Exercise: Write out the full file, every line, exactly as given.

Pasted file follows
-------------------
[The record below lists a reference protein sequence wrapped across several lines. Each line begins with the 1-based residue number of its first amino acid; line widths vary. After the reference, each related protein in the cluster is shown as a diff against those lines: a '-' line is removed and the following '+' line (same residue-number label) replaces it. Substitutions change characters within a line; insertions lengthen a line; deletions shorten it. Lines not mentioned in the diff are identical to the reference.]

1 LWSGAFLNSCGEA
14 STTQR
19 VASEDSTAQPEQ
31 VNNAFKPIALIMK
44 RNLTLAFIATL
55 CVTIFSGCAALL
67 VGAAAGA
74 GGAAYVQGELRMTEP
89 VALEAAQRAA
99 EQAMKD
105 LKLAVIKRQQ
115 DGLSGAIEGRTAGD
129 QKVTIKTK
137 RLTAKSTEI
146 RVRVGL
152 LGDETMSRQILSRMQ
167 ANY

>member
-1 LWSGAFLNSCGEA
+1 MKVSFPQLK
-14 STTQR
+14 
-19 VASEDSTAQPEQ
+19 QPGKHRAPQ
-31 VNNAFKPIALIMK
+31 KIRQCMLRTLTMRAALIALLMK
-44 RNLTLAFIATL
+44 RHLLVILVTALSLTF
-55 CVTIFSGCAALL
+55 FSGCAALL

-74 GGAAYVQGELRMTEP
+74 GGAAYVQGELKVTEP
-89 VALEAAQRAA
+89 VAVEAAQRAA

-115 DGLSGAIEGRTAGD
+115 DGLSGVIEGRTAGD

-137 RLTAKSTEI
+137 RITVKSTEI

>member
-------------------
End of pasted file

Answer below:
[The record below lists a reference protein sequence wrapped across several lines. Each line begins with the 1-based residue number of its first amino acid; line widths vary. After the reference, each related protein in the cluster is shown as a diff against those lines: a '-' line is removed and the following '+' line (same residue-number label) replaces it. Substitutions change characters within a line; insertions lengthen a line; deletions shorten it. Lines not mentioned in the diff are identical to the reference.]

1 LWSGAFLNSCGEA
14 STTQR
19 VASEDSTAQPEQ
31 VNNAFKPIALIMK
44 RNLTLAFIATL
55 CVTIFSGCAALL
67 VGAAAGA
74 GGAAYVQGELRMTEP
89 VALEAAQRAA
99 EQAMKD
105 LKLAVIKRQQ
115 DGLSGAIEGRTAGD
129 QKVTIKTK
137 RLTAKSTEI
146 RVRVGL
152 LGDETMSRQILSRMQ
167 ANY

>member
-1 LWSGAFLNSCGEA
+1 MKVSFPQLK
-14 STTQR
+14 
-19 VASEDSTAQPEQ
+19 QPGKHRAPQ
-31 VNNAFKPIALIMK
+31 KIRQCMLRTLTMRAALIALLMK
-44 RNLTLAFIATL
+44 RHLLVILVTALSLTF
-55 CVTIFSGCAALL
+55 FSGCAALL

-74 GGAAYVQGELRMTEP
+74 GGAAYVQGELKVTEP
-89 VALEAAQRAA
+89 VAVEAAQRAA

-115 DGLSGAIEGRTAGD
+115 DGLSGVIEGRTAGD

-137 RLTAKSTEI
+137 RITVKSTEI

>member